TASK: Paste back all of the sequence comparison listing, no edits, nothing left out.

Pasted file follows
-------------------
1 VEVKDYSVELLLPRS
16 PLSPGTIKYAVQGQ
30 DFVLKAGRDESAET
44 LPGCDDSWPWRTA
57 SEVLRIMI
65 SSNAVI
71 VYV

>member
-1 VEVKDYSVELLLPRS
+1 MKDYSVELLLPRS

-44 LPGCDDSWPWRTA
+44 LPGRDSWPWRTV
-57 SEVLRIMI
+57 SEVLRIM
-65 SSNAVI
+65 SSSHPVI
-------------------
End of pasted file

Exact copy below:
1 VEVKDYSVELLLPRS
16 PLSPGTIKYAVQGQ
30 DFVLKAGRDESAET
44 LPGCDDSWPWRTA
57 SEVLRIMI
65 SSNAVI
71 VYV

>member
-1 VEVKDYSVELLLPRS
+1 MKDYSVELLLPRS

-44 LPGCDDSWPWRTA
+44 LPGRDSWPWRTV
-57 SEVLRIMI
+57 SEVLRIM
-65 SSNAVI
+65 SSSHPVI